Annoyingly, he made such a dreadful job of one thing in particular that it was withdrawn from my job description when I was hired. The managers acknowledge at long last that this perverse and are taking steps to reinstate this activity.

alltoomuchrightnow Fri 26-Jun-15 23:49:11

they = trustees .They are the ones who 'manage' me without actually working with me in the shop
Doreen, there is a long list. He didn't do hardly any work and sat in the back yard a lot dossing. He gossiped with volunteers and stirred. They can't prove it but reckon he was only there to get stuff he could sell on. When he did a charity stall for them he'd also sell his own stuff with it (for himself)
I don't have line managers. I guess the trustees are equivalent of.
It's a national charity but this shop supports local only

alltoomuchrightnow Fri 26-Jun-15 23:50:23

Sorry to hear you had it hard , Manchestermummy. Glad they are finally acknowledging at least part of .

alltoomuchrightnow Fri 26-Jun-15 23:52:17

What it feels like is a lot of nitpicking and micromanaging due to being over cautions from this man. There is another issue i will explain later but off to bed now as exhausted and doing it all again tomorrow. thanks for replies , will be back!

SilverBirchWithout Sat 27-Jun-15 00:05:51

I guess his behaviour highlighted holes in their processes, procedures and training, it sounds like they may feel to be partly responsible for his behaviour.

Could they be trying to ensure they get that right this time, but are being over dictatorial with how they express themselves, particularly to someone with your skills and experience? Telling a capable member of staff the bleeding obvious can feel dreadfully unempowering and patronising, once they start to trust you it should die down. Do discuss with your direct line manager how this is making you feel though, suggest the best way for you to be managed.

Also, are there ant specific issues with the volunteers who used to work with the former manager that need to be kept an eye on?

KenDoddsDadsDog Sat 27-Jun-15 07:27:21

It sounds bloody annoying , not to mention anxiety causing . Could you perhaps reverse it in some way - like have a charter for your shop (not a list of rules) that all the volunteers have input to. It could be a couple of things that ensure you're working to the same values.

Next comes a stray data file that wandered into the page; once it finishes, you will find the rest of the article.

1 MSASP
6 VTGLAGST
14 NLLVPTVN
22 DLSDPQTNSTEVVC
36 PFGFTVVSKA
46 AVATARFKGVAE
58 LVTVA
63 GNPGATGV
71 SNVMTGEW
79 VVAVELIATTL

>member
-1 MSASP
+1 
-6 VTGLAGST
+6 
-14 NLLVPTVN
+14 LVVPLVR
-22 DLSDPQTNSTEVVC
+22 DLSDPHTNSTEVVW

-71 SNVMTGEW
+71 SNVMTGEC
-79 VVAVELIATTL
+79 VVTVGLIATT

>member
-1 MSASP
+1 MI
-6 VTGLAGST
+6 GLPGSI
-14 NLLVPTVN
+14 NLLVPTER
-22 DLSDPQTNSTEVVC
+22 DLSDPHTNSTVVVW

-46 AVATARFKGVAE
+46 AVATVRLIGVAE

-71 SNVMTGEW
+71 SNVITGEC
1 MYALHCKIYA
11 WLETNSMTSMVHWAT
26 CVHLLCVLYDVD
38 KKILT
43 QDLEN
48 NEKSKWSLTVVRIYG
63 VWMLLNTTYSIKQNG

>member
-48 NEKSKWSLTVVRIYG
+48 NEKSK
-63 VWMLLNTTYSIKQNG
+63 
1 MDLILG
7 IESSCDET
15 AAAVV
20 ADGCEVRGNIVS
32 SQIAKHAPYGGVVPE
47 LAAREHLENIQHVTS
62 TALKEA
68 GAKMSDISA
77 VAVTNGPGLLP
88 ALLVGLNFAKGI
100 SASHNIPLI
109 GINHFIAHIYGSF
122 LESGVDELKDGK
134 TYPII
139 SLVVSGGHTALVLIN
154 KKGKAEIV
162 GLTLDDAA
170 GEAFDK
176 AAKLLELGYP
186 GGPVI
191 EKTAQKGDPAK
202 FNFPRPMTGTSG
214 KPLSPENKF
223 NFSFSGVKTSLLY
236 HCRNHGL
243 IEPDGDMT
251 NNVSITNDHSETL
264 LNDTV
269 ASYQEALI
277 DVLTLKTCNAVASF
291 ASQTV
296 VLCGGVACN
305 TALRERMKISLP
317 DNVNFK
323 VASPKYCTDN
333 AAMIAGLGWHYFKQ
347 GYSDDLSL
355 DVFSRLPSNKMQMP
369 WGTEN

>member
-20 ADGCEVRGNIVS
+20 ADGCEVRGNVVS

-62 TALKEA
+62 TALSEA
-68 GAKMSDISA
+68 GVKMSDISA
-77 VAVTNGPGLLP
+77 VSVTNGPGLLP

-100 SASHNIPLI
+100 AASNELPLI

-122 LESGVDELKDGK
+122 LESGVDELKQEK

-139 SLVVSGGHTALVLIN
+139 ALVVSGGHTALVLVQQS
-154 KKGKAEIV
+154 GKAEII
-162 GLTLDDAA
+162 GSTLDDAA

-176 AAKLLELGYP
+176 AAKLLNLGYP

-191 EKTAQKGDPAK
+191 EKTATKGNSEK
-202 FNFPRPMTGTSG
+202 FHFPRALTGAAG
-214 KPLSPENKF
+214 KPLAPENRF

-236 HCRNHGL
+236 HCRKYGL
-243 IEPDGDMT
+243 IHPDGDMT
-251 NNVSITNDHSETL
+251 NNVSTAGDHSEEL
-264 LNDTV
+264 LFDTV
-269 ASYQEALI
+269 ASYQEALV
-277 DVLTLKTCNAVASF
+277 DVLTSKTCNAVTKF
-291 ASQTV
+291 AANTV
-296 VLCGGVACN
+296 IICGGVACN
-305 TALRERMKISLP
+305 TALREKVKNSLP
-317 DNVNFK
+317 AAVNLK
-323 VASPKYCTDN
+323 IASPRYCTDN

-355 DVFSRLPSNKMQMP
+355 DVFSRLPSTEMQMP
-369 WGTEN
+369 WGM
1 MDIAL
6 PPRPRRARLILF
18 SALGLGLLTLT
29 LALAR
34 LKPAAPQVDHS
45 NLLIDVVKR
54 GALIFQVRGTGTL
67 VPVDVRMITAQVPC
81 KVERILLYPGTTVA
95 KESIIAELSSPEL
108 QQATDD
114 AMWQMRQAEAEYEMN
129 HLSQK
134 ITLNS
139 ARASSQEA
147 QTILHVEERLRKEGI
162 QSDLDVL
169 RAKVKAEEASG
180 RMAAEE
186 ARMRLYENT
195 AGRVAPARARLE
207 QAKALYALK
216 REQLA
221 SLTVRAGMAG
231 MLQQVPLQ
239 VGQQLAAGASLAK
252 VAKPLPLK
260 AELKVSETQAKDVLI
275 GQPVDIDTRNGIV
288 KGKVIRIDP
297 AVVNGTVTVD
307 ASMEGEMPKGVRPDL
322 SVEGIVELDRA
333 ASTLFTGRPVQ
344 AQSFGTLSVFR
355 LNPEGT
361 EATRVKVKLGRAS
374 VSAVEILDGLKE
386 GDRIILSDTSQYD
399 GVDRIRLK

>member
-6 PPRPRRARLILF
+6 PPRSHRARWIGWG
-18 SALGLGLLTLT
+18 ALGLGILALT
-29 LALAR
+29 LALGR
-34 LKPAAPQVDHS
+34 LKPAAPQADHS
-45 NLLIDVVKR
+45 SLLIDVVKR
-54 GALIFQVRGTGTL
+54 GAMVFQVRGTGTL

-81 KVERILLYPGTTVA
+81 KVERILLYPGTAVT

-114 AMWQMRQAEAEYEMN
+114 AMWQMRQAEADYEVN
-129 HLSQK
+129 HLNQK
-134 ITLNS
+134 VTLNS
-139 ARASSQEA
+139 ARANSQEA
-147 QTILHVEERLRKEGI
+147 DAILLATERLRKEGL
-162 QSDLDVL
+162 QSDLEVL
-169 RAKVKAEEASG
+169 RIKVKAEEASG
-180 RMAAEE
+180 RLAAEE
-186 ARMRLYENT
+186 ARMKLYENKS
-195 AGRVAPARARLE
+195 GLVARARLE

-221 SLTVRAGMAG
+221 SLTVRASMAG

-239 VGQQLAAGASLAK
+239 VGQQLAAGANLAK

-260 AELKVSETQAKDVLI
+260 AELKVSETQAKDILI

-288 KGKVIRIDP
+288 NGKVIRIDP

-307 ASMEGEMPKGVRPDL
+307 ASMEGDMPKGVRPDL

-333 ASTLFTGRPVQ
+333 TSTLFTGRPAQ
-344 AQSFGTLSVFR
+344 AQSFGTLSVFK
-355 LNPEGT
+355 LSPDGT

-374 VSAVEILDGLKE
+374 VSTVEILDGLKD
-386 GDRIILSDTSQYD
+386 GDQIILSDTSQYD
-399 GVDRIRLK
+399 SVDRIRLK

Ask the emailers to come visit the shop and have tea with you , outlining how you are going to work ? Getting them face to face might help .

TendonQueen Sat 27-Jun-15 07:34:59

A face to face with them about this would definitely be best. I would try saying how pleased you are to be the job, but that you need to feel you are trusted and respected, you're not the previous person, and that they can have your resignation immediately if they can't agree to trust you. Suggest some ways of reporting in to them that could work instead of the emails.

SilverBirchWithout Sat 27-Jun-15 12:41:37

I notice you said you don't actually have a specific line manager. That sounds a very odd set-up to me. This may be part of the issue they had in the past. Could you make the suggestion to the Trustees that this structure is unusual and that it would be helpful for them to actually nominate someone to this role, what about one of the other job share, more experienced managers on site.

MrsMargoLeadbetter Sun 28-Jun-15 15:14:44

OP - I think this is mainly about them. I am guessing they feel guilty about the previous person being recruited and employed under their watch. They are now completely paranoid about it happening again. As others have mentioned they might also feel threatened by somebody as experienced as you esp if they feel they didn't do a great job of managing the dodgy ex-employee situ.

Do you feel what they are asking of you in terms of reporting is unreasonable? And it sounds like they are not asking for the same level of detail of feedback/reporting from the other AM? If you feel that they are focusing just on you and tarnish you with the ex-employees bad brush, then I really would consider trying to find some type of official support within the charity either HR or branch support? I am sure you can have an off the record conversation initially?

Or do you know any other M/AMs in other branches who you could reach out to for support?